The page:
2. It has something to do with presence - not a future good outcome, but the immediate experience of being met, held in communion, by something intimately at hand.
  3. It bears fruit within us at the psychological level in the sensations of strength, joy, and satisfaction: an "unbearable lightness of being." But mysteriously, rather than deriving these gifts from outward expectations being met, it seems to produce them from within.
Bourgeault remarks that one more quality might be added to the characteristics of mystical hope: that it is in some sense atemporal - out of time. "For some reason or another," she says, "the experience pulls us out of the linear stream of hours and days... and imbues the moment we are actually in with an unexpected vividness and fullness. It is as if we had been transported, for the duration, into a wider field of presence, a direct encounter with Being itself."

Thomas Merton (whom Cynthia Bourgeault also quotes here) writes:

At the centre of our being is a point of nothingness which is untouched by sin and illusion, a point of pure truth, a point or spark which belongs entirely to God, which is never at our disposal, from which God disposes our lives, which is inaccessible to the fantasies of our own mind or the brutalities of our own will. This little point of nothingness and of absolute poverty is the pure glory of God written in us, as our poverty, as our indigence, as our sonship. It is like a pure diamond blazing with the invisible light of heaven. It is in everybody, and if we could see it, we would see these billions of points of light coming together in the face and blaze of a sun that would make all the darkness and cruelty of life vanish completely. I have no program for this seeing. It is only given. But the gate of heaven is everywhere.
As Cynthia Bourgeault recognises, this awareness, whether sudden or gradual, of the "last, irreducible, secret center of the heart where God alone penetrates" (Mansur al-Hallaj) may come out of a clear blue sky as well as out of the storm. But perhaps I might be permitted to make a small observation from my own experience: it seems to be in times of absolute inner poverty, when almost all worldly satisfactions and securities have been withdrawn by pain and circumstance, when realistically there is no hope at all of the upbeat variety left, that these moments of clarity and presence most often manifest. Perhaps this is the sheer mercy of God coming to us when there is nothing else left to us, but there does seem to be one other factor involved here, and to me it seems to be crucial to understand this. Regular, faithful practice appears to be in some way essential. Now please hear me: I am not saying that practice will put us in control these moments of illumination - they are pure grace - nor that practice will somehow bring them about. But practice will open our hearts to their possibility; it will dim the incessant clamour of thought and grasping, to the point where we can glimpse the initial glimmer of that inner light, and stand still and watch.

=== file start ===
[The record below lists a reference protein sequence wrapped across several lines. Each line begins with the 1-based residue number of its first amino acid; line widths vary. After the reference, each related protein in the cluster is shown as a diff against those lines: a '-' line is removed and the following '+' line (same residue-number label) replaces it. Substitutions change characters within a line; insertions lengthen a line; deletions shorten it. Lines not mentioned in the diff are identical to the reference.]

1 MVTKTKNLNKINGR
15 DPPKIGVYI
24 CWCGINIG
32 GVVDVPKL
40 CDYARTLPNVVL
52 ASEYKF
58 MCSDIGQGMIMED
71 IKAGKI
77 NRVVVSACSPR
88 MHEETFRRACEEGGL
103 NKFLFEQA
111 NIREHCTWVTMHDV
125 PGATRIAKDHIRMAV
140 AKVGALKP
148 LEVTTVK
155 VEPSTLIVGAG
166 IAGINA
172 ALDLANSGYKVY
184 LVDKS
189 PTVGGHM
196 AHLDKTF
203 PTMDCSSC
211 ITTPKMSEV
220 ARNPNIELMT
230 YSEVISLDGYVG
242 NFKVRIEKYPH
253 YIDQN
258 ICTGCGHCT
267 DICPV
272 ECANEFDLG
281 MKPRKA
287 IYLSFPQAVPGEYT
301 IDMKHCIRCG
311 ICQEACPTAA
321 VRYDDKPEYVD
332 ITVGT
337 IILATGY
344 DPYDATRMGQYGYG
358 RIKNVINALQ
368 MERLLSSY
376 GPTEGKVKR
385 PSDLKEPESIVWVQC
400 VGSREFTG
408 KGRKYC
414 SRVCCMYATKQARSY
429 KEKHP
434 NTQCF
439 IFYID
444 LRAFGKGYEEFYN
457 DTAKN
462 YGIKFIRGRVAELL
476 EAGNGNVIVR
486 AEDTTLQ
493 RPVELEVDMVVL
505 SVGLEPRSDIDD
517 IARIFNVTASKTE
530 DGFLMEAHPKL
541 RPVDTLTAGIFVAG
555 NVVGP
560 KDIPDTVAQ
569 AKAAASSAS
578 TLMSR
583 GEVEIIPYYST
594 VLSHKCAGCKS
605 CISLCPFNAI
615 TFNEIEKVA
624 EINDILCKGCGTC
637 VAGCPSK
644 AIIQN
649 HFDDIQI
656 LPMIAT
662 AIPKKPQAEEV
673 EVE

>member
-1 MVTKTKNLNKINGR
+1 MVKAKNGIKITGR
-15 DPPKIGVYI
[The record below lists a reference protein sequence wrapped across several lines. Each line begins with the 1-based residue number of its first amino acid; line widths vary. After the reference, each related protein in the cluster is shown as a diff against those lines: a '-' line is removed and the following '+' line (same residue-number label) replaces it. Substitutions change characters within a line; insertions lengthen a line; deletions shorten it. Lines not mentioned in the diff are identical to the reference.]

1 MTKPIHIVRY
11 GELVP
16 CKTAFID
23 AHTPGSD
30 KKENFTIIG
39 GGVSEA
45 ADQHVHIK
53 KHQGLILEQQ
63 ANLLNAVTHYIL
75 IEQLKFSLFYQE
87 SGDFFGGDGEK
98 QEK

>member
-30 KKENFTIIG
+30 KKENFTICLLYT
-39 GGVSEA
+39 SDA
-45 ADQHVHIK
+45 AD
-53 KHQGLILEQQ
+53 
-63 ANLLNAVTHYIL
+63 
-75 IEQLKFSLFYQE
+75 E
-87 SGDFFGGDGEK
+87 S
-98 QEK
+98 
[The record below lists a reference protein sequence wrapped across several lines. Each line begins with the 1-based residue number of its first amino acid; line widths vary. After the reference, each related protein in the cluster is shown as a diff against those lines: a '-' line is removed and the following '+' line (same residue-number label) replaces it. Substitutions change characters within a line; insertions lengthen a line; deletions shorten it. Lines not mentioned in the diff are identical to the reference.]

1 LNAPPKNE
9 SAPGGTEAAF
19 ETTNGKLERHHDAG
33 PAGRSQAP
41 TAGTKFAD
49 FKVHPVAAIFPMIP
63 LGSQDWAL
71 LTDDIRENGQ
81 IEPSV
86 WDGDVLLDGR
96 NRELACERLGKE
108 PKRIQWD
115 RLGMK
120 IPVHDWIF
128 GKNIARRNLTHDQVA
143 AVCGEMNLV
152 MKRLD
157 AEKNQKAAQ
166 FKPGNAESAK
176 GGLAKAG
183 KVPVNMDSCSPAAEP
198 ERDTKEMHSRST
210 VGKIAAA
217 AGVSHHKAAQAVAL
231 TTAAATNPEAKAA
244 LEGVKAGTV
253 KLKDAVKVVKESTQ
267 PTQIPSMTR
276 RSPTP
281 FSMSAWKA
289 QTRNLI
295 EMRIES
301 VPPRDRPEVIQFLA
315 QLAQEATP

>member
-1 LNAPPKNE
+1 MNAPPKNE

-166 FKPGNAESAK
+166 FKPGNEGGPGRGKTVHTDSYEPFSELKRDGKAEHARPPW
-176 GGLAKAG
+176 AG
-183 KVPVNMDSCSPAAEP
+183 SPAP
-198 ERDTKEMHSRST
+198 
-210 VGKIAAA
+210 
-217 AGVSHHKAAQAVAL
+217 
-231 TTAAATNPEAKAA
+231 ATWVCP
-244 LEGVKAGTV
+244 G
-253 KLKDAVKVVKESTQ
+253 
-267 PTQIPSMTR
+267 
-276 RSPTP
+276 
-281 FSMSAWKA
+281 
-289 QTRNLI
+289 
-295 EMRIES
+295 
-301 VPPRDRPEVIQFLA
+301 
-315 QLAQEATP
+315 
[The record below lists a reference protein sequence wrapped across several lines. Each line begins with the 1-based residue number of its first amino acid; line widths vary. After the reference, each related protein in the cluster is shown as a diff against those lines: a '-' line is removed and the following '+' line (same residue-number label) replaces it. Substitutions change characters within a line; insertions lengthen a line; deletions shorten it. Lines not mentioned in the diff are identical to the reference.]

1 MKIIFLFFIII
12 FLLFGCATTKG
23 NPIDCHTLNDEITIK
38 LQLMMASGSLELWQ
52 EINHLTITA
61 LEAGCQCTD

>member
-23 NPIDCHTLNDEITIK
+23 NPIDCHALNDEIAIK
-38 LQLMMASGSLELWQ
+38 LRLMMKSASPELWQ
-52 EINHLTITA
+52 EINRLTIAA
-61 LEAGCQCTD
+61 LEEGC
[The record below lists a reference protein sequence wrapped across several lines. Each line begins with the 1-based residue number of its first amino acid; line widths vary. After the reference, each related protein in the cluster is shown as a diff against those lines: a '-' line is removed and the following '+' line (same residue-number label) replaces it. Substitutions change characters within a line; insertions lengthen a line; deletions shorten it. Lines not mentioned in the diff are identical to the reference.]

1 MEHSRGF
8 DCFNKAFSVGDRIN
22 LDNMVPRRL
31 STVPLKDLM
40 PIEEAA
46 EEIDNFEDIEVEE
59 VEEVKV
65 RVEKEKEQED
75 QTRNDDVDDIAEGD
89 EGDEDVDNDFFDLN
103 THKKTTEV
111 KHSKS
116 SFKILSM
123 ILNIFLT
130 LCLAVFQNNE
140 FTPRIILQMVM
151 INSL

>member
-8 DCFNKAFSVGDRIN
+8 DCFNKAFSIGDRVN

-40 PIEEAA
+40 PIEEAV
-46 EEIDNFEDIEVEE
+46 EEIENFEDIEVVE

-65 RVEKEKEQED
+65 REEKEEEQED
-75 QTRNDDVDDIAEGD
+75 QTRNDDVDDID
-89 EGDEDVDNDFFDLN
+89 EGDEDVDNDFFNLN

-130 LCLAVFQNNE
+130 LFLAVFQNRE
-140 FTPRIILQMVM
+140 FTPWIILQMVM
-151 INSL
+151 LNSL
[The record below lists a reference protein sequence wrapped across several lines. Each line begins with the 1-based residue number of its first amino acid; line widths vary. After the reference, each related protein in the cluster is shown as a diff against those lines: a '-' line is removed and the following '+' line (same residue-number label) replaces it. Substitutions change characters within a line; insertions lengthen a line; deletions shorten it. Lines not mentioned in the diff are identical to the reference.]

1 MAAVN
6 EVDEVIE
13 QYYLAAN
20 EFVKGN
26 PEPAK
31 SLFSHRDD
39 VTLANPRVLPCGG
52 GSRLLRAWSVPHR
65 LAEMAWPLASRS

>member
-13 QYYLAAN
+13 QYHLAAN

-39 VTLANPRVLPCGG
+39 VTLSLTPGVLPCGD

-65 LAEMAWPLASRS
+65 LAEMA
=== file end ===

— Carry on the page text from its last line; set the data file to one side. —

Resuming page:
Another point occurs to me. If we look at what I have just written about inner poverty, and the lack of satisfaction and security, and about pain and straitened circumstances, one has almost a recipe for classical asceticism, for hair shirts, hunger and scourging, for enforced celibacy and for the enclosed life. This is, it seems to me, to misunderstand the mercy of God. It may very well be that God grants to those who have nothing else to look forward to but pain and lack, these radiant glimpses of glory, but to attempt to force God's hand by artificially producing the external conditions of divorce, disability or the concentration camp seems to me to be foolishness, to put it as charitably as I am able. But practice, the "white martyrdom" of faithful and unremitting prayer, is another matter entirely, one where the Jesus Prayer, "hallowed by two millennia of Christian practice... consistently singled out... as the most powerful prayer a Christian can pray" (Bourgeault, op cit.), seems perfectly fitted to our path, not only as a means of hesychasm, of stilling the heart, but simply as a prayer: